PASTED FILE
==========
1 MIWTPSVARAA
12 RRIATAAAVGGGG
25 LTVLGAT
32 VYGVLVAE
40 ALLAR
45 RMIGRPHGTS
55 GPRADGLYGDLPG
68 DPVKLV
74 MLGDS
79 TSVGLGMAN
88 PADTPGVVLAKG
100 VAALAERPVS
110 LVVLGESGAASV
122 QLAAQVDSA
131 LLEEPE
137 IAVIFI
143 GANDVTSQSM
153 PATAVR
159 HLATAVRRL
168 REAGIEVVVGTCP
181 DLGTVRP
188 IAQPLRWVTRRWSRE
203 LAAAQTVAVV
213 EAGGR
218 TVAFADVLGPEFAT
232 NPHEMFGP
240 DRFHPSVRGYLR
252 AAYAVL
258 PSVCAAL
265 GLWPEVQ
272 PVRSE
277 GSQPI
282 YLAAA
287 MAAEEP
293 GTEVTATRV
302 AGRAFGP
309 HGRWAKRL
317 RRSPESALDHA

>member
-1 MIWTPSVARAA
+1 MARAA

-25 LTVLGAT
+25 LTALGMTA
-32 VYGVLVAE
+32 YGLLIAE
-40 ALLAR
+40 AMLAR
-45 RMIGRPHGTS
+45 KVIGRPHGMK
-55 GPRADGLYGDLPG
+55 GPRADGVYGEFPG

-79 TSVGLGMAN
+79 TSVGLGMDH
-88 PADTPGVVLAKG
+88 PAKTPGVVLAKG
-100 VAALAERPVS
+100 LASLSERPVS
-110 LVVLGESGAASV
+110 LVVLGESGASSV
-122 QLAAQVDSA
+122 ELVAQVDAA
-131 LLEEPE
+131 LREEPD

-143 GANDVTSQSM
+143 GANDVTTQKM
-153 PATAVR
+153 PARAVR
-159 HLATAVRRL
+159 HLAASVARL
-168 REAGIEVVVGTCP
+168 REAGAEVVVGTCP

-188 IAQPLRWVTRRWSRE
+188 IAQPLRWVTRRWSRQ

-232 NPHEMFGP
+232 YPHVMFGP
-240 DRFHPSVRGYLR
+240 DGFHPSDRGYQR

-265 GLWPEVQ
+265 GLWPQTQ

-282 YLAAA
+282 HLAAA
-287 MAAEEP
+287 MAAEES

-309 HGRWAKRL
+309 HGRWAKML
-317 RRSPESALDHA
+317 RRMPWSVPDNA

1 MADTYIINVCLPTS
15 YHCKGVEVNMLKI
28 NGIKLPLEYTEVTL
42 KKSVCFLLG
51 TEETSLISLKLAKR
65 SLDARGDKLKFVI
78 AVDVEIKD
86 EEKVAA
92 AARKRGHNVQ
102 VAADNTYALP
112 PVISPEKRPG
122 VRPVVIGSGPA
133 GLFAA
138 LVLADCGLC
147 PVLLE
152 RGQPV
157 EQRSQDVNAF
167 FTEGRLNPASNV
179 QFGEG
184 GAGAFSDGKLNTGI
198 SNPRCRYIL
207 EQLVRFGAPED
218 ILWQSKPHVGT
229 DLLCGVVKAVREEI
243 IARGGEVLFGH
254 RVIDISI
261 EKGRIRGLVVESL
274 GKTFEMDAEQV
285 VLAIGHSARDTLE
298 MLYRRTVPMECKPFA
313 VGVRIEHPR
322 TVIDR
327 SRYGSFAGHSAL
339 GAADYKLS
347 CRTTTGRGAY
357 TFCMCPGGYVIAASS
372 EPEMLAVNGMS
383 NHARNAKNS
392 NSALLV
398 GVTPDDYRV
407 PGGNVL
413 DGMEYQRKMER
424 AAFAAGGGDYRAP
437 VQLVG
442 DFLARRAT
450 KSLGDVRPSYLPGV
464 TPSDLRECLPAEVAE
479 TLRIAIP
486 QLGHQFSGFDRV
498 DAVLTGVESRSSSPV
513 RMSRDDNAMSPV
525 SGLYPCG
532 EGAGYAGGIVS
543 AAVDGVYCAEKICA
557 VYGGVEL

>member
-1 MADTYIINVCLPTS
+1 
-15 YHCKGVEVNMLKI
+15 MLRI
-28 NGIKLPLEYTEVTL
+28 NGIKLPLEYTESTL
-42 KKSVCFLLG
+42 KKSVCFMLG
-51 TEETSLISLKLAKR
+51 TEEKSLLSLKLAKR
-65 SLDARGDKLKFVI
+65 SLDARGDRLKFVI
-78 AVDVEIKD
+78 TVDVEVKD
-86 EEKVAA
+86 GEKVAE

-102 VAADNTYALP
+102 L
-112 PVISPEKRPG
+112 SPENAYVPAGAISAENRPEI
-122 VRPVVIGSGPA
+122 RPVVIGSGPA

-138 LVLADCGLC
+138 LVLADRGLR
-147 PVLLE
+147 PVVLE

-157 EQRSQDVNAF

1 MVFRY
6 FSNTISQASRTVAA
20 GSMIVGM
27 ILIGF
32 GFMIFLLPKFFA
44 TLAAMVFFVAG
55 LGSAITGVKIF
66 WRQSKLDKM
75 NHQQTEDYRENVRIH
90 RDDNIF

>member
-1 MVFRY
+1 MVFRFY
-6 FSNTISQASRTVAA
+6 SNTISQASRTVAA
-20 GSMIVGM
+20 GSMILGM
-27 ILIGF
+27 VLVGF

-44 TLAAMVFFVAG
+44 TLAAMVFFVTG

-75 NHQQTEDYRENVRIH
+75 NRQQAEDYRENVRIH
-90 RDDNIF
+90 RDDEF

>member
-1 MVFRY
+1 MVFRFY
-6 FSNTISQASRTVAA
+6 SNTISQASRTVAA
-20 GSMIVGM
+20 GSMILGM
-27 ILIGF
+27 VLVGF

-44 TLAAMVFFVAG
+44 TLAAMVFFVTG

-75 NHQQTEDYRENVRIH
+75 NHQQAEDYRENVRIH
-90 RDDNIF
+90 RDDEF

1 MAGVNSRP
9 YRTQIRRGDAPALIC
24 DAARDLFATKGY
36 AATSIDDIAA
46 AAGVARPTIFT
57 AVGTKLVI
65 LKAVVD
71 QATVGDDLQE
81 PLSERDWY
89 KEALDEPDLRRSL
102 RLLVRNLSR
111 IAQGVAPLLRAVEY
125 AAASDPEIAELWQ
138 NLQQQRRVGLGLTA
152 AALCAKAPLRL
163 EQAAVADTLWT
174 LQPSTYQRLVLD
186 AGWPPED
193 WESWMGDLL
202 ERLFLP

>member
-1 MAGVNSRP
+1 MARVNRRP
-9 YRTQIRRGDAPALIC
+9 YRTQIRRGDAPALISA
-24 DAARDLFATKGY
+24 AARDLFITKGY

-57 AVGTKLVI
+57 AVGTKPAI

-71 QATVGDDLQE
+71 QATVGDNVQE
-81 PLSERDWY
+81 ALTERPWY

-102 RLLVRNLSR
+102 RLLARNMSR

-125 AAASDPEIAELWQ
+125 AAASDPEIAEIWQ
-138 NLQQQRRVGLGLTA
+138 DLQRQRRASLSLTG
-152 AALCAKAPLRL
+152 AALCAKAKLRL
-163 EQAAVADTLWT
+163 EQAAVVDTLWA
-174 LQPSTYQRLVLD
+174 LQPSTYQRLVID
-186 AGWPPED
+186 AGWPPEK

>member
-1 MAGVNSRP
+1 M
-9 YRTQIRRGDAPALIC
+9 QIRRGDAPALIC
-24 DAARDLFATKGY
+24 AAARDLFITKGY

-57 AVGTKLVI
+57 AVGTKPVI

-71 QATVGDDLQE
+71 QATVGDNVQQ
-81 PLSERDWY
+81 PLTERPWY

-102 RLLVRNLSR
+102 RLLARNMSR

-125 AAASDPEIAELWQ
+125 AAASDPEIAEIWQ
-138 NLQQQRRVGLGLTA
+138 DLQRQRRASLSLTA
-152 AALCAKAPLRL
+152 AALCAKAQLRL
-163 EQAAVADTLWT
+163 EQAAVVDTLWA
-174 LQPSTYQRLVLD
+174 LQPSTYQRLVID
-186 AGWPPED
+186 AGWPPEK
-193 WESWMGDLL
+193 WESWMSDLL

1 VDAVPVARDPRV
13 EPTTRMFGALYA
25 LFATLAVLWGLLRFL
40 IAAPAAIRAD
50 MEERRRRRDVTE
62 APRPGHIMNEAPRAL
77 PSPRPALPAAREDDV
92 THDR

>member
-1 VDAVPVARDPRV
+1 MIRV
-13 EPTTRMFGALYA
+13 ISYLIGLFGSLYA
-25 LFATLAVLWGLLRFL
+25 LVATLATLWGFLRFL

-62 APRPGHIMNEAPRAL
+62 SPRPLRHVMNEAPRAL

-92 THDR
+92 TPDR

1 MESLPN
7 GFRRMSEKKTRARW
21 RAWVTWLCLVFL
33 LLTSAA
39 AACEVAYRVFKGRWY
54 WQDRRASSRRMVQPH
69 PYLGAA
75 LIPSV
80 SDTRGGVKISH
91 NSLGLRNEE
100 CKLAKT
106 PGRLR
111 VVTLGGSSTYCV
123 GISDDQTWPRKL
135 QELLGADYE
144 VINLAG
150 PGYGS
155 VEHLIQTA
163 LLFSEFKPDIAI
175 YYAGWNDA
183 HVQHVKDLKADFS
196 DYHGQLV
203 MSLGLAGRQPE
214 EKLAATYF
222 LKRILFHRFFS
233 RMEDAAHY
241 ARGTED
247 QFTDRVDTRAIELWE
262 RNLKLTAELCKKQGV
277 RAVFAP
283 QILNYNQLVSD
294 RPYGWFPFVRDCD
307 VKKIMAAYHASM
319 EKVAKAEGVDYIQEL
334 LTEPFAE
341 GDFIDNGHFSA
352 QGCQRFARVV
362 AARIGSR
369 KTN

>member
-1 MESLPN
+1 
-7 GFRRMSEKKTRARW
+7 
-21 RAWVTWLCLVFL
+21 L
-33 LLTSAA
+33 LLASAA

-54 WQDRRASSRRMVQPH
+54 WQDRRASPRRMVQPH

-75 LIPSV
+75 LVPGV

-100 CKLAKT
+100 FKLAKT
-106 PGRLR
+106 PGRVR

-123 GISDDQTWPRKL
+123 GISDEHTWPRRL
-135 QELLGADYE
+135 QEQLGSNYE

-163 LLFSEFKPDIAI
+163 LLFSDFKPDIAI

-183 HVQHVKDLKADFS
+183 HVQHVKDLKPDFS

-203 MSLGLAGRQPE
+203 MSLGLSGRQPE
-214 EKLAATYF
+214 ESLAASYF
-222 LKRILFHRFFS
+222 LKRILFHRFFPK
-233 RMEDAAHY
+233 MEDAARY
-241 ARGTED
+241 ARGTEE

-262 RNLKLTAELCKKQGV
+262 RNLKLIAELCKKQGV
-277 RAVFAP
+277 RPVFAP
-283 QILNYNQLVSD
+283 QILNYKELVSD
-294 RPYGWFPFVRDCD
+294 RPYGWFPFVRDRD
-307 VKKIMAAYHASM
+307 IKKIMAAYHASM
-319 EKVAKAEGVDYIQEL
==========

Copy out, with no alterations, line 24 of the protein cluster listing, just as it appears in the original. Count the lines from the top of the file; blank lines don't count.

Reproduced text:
213 EAGGR